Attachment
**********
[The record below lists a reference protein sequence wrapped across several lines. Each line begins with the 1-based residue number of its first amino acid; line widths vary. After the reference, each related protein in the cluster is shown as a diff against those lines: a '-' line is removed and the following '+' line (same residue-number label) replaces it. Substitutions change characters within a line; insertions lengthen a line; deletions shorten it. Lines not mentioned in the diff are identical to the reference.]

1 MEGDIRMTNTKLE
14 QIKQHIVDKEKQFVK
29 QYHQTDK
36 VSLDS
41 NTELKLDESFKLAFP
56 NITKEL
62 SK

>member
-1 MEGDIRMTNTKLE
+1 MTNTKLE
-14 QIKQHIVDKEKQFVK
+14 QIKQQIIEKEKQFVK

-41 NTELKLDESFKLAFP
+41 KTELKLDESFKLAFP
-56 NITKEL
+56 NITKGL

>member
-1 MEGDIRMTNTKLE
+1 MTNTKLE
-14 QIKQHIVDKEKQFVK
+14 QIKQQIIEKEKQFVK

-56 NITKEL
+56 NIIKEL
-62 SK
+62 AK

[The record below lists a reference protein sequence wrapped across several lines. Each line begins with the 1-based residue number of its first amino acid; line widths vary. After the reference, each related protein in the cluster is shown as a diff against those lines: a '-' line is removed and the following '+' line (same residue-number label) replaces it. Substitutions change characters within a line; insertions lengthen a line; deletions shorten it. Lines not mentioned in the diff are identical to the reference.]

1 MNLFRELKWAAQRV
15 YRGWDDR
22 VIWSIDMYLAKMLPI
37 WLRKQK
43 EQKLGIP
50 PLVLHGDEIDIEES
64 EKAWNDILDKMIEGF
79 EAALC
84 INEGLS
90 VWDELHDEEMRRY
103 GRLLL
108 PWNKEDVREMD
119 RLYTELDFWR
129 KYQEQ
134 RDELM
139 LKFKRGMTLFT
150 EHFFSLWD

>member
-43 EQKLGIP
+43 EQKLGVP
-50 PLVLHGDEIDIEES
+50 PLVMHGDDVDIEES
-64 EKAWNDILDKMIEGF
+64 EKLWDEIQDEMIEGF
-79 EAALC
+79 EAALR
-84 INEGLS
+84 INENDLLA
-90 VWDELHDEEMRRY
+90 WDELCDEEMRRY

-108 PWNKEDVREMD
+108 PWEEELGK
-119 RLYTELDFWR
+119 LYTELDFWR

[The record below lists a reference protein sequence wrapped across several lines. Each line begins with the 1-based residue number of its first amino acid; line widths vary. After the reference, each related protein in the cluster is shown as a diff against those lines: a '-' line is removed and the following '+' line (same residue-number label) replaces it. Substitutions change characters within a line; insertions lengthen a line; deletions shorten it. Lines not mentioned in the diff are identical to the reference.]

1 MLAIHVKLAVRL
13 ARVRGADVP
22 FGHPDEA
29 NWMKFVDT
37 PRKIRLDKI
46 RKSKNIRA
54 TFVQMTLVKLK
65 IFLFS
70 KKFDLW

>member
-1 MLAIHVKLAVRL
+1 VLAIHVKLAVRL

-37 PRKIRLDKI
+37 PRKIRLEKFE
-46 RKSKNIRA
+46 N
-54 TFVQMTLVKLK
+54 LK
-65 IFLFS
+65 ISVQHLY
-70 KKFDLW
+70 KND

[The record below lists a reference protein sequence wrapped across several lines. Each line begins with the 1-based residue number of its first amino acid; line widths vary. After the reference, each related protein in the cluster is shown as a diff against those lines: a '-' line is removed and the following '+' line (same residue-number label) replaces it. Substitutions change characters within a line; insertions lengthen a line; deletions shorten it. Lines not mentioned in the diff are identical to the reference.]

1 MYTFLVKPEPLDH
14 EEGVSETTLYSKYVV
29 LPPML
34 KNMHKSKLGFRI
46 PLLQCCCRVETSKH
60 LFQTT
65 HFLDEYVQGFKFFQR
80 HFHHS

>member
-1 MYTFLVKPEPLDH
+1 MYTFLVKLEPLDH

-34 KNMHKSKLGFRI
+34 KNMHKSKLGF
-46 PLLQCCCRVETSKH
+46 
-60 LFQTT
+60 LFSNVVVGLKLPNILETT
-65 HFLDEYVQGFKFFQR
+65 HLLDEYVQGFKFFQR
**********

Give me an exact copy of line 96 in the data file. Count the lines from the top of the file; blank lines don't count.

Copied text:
+1 MYTFLVKLEPLDH